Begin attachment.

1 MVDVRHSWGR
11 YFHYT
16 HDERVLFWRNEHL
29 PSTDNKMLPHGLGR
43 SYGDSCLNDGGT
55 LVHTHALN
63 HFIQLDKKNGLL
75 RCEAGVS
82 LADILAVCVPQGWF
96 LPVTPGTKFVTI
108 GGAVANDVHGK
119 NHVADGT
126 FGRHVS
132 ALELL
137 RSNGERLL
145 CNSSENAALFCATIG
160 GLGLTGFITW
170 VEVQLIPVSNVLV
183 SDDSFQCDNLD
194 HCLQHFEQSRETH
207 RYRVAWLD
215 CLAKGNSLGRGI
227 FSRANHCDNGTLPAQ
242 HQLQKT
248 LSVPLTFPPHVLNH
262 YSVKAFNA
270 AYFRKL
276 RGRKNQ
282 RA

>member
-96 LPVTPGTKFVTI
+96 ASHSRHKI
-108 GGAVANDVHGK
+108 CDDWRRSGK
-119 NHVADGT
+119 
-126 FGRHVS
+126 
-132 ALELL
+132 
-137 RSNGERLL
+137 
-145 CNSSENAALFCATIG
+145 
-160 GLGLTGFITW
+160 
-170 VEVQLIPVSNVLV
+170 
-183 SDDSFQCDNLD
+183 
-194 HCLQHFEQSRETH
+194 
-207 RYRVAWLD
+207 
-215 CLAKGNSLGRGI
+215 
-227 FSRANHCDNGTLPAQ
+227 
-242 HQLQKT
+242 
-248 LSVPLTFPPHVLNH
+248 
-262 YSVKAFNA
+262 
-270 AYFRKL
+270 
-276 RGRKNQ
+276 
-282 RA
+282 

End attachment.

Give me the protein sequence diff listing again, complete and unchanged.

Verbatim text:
1 MVDVRHSWGR
11 YFHYT
16 HDERVLFWRNEHL
29 PSTDNKMLPHGLGR
43 SYGDSCLNDGGT
55 LVHTHALN
63 HFIQLDKKNGLL
75 RCEAGVS
82 LADILAVCVPQGWF
96 LPVTPGTKFVTI
108 GGAVANDVHGK
119 NHVADGT
126 FGRHVS
132 ALELL
137 RSNGERLL
145 CNSSENAALFCATIG
160 GLGLTGFITW
170 VEVQLIPVSNVLV
183 SDDSFQCDNLD
194 HCLQHFEQSRETH
207 RYRVAWLD
215 CLAKGNSLGRGI
227 FSRANHCDNGTLPAQ
242 HQLQKT
248 LSVPLTFPPHVLNH
262 YSVKAFNA
270 AYFRKL
276 RGRKNQ
282 RA

>member
-96 LPVTPGTKFVTI
+96 ASHSRHKI
-108 GGAVANDVHGK
+108 CDDWRRSGK
-119 NHVADGT
+119 
-126 FGRHVS
+126 
-132 ALELL
+132 
-137 RSNGERLL
+137 
-145 CNSSENAALFCATIG
+145 
-160 GLGLTGFITW
+160 
-170 VEVQLIPVSNVLV
+170 
-183 SDDSFQCDNLD
+183 
-194 HCLQHFEQSRETH
+194 
-207 RYRVAWLD
+207 
-215 CLAKGNSLGRGI
+215 
-227 FSRANHCDNGTLPAQ
+227 
-242 HQLQKT
+242 
-248 LSVPLTFPPHVLNH
+248 
-262 YSVKAFNA
+262 
-270 AYFRKL
+270 
-276 RGRKNQ
+276 
-282 RA
+282 